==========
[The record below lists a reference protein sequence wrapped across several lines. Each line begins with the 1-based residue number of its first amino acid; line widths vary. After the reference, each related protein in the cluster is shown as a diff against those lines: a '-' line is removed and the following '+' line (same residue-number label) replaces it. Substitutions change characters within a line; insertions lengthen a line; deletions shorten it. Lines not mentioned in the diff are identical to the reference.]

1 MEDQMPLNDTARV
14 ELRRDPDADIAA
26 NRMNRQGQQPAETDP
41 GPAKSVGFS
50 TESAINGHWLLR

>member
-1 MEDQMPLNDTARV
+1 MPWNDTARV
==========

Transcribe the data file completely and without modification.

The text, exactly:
[The record below lists a reference protein sequence wrapped across several lines. Each line begins with the 1-based residue number of its first amino acid; line widths vary. After the reference, each related protein in the cluster is shown as a diff against those lines: a '-' line is removed and the following '+' line (same residue-number label) replaces it. Substitutions change characters within a line; insertions lengthen a line; deletions shorten it. Lines not mentioned in the diff are identical to the reference.]

1 MEDQMPLNDTARV
14 ELRRDPDADIAA
26 NRMNRQGQQPAETDP
41 GPAKSVGFS
50 TESAINGHWLLR

>member
-1 MEDQMPLNDTARV
+1 MPWNDTARV